MLB Tournament Thoughts by ShipMyMoney aka Adam Scherer – 7/28/17

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Now let’s get down to business with some insight from ShipMyMoney!


Tonight on FantasyDraft, we have a nice $10,000 Home Run with a very favorable $25 price point. The other thing to keep in mind is that 25% of the field will win tonight and with a 12 entry maximum on this tournament, no single player will overwhelm the entry pool.


Starting Pitchers

Alex Wood, Los Angeles Dodgers, $22,800 – Wood has been excellent this season, striking out 29.0 percent of hitters that he has faced, with a 13.3 percent swinging strike percentage and 36.1 percent o-swing percentage.  Wood is coming off a rough start against the Braves, but there are no signs that we should consider the start as anything but a blip on the radar.  The Giants do not strike out often, but they also lack offensive firepower throughout the lineup and Wood is good enough that he can pick up strikeouts against virtually anyone.  Fire him up with confidence tonight in your FantasyDraft lineups.

Danny Salazar, Cleveland Indians, $18,400 – Salazar returned to the Indians last week to start against the Toronto Blue Jays and he was incredibly impressive.  Salazar has always possessed excellent strikeout stuff, including this season when he has struck out 31.5 percent of hitters that he has faced.  Consistency has always been his issue, but there were some good signs in his start against Toronto.  Not only was he throwing harder than he had at any point this season, but he had an excellent 66.7 percent first-pitch strike percentage and threw a much higher percentage of pitches in the strike zone than average this season.  When he was not throwing it in the zone, he was able to induce the Blue Jays to swing at 40.0 percent of the pitches outside of the zone.  The White Sox are an offense that lacks many hitters that we should fear.  Jose Abreu and Yoan Moncada are both dangerous hitters but, other than that, there is not much to be worried about from this offense and there are plenty of strikeouts available for Salazar.  He has as much raw point upside as any pitcher on the slate.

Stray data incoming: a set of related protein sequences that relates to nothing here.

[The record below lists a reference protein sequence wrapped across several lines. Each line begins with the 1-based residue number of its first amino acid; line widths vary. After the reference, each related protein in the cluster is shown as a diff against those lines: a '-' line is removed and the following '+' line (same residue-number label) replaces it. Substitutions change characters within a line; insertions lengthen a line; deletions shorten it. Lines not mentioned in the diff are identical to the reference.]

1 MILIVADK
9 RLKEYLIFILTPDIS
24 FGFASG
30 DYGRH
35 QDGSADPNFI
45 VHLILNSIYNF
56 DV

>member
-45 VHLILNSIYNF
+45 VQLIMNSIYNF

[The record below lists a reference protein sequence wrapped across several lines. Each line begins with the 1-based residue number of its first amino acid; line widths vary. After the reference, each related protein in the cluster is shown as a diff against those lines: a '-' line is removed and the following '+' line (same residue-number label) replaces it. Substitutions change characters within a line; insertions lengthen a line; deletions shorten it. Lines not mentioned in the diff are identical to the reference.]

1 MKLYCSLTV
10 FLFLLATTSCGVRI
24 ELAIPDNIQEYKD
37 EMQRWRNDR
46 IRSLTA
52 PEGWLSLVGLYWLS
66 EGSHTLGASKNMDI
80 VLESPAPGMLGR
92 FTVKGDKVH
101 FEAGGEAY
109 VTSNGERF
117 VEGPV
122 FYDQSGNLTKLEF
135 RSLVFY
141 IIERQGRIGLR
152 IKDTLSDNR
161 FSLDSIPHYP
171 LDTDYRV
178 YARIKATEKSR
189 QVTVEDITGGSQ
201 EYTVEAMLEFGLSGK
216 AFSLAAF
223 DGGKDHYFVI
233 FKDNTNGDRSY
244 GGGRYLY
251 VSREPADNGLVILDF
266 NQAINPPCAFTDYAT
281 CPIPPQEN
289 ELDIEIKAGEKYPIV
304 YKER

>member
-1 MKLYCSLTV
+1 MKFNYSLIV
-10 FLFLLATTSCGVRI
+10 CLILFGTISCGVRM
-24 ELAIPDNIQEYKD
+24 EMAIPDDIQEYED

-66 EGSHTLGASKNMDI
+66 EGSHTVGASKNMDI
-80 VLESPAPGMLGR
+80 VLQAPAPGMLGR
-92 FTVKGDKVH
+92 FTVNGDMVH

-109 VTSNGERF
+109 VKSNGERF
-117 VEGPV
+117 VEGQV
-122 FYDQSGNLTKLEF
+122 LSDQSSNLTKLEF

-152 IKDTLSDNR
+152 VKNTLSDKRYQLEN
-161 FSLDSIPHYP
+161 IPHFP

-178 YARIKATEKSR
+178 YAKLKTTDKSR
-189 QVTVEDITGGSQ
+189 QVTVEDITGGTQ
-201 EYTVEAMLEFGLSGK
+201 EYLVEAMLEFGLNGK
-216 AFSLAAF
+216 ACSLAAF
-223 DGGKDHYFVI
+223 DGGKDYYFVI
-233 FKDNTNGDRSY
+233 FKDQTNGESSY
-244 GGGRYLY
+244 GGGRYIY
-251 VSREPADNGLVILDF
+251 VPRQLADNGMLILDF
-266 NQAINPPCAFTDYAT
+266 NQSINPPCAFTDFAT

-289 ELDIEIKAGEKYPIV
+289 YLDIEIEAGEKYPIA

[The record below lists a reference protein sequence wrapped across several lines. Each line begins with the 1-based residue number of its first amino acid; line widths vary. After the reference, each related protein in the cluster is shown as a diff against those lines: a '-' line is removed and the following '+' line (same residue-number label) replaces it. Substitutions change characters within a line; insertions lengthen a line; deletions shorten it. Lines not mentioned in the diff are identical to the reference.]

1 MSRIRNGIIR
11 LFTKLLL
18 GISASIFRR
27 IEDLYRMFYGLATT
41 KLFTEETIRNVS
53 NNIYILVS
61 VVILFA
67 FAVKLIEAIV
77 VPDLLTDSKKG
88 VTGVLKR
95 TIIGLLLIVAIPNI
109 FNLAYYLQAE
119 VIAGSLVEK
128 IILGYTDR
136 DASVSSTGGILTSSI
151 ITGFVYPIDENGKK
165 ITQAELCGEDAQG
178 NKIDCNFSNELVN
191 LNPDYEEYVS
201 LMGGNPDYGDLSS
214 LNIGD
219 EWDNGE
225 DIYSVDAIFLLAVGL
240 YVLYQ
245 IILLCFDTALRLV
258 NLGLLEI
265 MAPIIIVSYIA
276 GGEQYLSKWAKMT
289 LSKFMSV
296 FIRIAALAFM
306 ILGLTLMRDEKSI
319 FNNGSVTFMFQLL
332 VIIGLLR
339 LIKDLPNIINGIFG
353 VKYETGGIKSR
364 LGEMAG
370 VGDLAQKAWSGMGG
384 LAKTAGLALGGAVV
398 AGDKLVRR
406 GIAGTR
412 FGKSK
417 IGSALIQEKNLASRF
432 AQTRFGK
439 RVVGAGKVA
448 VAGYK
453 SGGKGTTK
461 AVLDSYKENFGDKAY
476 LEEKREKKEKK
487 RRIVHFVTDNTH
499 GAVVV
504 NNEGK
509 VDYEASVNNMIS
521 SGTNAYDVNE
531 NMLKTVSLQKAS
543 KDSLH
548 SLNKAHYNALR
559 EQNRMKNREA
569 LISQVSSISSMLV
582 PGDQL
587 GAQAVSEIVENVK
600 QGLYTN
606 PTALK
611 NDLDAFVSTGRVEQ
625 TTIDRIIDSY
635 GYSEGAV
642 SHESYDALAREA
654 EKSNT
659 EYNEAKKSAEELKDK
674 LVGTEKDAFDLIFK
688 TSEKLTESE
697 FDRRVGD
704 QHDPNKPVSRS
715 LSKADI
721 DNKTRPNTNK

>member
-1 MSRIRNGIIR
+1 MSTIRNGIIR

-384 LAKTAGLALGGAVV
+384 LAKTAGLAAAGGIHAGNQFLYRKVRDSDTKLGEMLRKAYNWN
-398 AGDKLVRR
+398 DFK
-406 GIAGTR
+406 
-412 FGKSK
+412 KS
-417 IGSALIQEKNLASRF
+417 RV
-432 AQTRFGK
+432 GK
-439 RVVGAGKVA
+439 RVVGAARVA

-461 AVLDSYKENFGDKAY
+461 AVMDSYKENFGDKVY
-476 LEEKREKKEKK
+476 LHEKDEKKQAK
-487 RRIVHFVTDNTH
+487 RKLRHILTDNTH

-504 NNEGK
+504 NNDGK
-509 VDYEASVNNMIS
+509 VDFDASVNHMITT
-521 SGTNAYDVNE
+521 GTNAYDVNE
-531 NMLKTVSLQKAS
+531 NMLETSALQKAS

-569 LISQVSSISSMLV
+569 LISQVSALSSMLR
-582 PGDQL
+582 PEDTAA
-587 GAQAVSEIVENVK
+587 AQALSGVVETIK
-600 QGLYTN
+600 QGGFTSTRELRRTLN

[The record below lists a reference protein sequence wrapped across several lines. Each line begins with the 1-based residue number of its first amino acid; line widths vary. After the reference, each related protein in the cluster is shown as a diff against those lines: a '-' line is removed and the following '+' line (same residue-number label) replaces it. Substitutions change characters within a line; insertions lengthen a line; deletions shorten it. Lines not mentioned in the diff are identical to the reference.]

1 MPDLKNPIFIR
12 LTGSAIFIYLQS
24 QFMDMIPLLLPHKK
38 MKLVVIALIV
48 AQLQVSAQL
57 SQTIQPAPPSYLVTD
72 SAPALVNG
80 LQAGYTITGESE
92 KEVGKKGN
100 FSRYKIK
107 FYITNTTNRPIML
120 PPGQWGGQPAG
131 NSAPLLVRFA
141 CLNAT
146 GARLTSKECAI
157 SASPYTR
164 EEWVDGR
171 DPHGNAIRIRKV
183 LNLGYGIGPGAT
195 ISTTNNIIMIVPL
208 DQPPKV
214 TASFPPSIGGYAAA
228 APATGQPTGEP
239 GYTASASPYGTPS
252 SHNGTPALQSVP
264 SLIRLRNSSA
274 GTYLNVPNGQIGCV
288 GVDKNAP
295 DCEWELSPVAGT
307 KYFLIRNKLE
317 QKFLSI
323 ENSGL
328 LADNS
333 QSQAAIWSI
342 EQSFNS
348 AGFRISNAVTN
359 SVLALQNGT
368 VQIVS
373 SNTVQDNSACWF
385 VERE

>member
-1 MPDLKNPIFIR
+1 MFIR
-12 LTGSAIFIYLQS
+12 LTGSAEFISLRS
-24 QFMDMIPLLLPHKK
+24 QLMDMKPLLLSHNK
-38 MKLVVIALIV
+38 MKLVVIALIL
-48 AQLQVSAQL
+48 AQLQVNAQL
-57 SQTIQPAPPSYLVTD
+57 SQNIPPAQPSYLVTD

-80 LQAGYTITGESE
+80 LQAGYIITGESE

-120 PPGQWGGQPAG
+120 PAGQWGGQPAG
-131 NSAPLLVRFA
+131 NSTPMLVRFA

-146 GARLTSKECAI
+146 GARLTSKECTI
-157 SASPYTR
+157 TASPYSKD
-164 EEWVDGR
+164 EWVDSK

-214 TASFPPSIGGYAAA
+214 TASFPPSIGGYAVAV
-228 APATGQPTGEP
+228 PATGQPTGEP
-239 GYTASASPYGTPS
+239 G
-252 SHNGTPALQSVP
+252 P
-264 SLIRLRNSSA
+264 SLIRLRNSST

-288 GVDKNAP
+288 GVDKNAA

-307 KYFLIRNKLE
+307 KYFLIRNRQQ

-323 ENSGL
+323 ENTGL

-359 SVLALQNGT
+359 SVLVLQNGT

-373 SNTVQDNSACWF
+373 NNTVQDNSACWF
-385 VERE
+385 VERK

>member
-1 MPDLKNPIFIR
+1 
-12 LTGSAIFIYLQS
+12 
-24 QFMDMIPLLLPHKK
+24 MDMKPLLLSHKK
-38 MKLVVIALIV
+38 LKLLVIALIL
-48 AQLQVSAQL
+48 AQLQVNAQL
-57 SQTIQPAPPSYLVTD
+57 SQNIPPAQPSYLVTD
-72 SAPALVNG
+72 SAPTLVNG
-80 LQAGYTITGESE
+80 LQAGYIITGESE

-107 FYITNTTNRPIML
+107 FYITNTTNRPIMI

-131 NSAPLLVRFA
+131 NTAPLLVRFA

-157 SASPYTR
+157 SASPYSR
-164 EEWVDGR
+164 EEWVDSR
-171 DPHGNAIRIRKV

Robbie Ray, Arizona Diamondbacks, $18,000 – Ray has been inconsistent this season, but he tends to be much better away from Chase Field.  He has a 32.9 percent strikeout percentage and 10.3 percent walk percentage on the road compared to 28.6 and 13.1 percent at home, respectively.  He has allowed 1.73 home runs per nine innings and home while pitching to a 4.25 xFIP.  On the road, he has allowed just 0.75 home runs per nine innings with a 3.57 xFIP.  The Cardinals are likely to run out a lineup full of righties and Ray has struck out 30.1 percent of right-handed hitters on the road, while allowing 0.91 home runs per nine innings.  Ray’s price tag is toward the low end of his price range despite being in a spot where we should expect him to succeed.

Masahiro Tanaka, New York Yankees, $15,200 – Tanaka has had an up and down season, but his underlying numbers are some of the best in the league.  His 14.6 percent swinging strike percentage ranks 4th among qualified starters and his 38.0 percent o-swing percentage leads all starters by nearly two percentage points.  Tanaka has at least a 13.0 percent swinging strike percentage and at least a 36.0 percent o-swing percentage in all eight games that he has started since June 12th.  He has gotten in trouble with the long-ball this season, allowing a career high 2.02 home runs per nine innings, but that is down to 1.6 home runs per nine innings in the starts since the 12th of June.  The Rays have plenty of strikeouts up and down their lineup and, at Tanaka’s price tag, he will likely be able to afford to give up a couple of home runs- as long as they are of the solo variety- because there should be so many strikeouts available for him.  It is unlikely, but it will be a boost for Tanaka if Austin Romine is behind the plate.